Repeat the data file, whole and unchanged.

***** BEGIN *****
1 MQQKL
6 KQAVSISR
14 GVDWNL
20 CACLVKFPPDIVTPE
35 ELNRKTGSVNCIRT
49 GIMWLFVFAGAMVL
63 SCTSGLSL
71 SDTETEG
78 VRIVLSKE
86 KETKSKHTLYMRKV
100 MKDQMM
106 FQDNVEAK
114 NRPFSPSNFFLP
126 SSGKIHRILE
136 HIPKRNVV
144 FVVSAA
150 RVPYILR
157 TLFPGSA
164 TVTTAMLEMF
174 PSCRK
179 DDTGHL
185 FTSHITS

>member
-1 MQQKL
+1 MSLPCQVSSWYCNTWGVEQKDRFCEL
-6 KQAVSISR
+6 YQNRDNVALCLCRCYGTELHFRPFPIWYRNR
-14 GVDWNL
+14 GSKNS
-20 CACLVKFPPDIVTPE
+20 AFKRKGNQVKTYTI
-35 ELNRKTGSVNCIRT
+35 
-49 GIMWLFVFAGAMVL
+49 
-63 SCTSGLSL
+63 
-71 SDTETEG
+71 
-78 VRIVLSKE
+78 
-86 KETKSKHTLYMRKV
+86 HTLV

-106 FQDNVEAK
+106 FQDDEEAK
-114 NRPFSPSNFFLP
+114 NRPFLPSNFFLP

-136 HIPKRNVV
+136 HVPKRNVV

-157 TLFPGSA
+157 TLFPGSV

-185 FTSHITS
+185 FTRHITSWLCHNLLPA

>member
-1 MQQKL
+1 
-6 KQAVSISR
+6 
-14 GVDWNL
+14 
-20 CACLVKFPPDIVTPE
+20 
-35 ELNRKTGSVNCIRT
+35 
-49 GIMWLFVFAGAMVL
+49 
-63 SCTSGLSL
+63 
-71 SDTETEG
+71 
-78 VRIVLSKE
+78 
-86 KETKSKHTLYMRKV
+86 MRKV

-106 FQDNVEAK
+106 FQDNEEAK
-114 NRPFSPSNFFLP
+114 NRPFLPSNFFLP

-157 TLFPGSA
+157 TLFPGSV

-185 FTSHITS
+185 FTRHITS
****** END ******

1 MQQKL
6 KQAVSISR
14 GVDWNL
20 CACLVKFPPDIVTPE
35 ELNRKTGSVNCIRT
49 GIMWLFVFAGAMVL
63 SCTSGLSL
71 SDTETEG
78 VRIVLSKE
86 KETKSKHTLYMRKV
100 MKDQMM
106 FQDNVEAK
114 NRPFSPSNFFLP
126 SSGKIHRILE
136 HIPKRNVV
144 FVVSAA
150 RVPYILR
157 TLFPGSA
164 TVTTAMLEMF
174 PSCRK
179 DDTGHL
185 FTSHITS

>member
-1 MQQKL
+1 MSLPCQVSSWYCNTWGVEQKDRFCEL
-6 KQAVSISR
+6 YQNRDNVALCLCRCYGTELHFRPFPIWYRNR
-14 GVDWNL
+14 GSKNS
-20 CACLVKFPPDIVTPE
+20 AFKRKGNQVKTYTI
-35 ELNRKTGSVNCIRT
+35 
-49 GIMWLFVFAGAMVL
+49 
-63 SCTSGLSL
+63 
-71 SDTETEG
+71 
-78 VRIVLSKE
+78 
-86 KETKSKHTLYMRKV
+86 HTLV

-106 FQDNVEAK
+106 FQDDEEAK
-114 NRPFSPSNFFLP
+114 NRPFLPSNFFLP

-136 HIPKRNVV
+136 HVPKRNVV

-157 TLFPGSA
+157 TLFPGSV

-185 FTSHITS
+185 FTRHITSWLCHNLLPA

>member
-1 MQQKL
+1 
-6 KQAVSISR
+6 
-14 GVDWNL
+14 
-20 CACLVKFPPDIVTPE
+20 
-35 ELNRKTGSVNCIRT
+35 
-49 GIMWLFVFAGAMVL
+49 
-63 SCTSGLSL
+63 
-71 SDTETEG
+71 
-78 VRIVLSKE
+78 
-86 KETKSKHTLYMRKV
+86 MRKV

-106 FQDNVEAK
+106 FQDNEEAK
-114 NRPFSPSNFFLP
+114 NRPFLPSNFFLP

-157 TLFPGSA
+157 TLFPGSV

-185 FTSHITS
+185 FTRHITS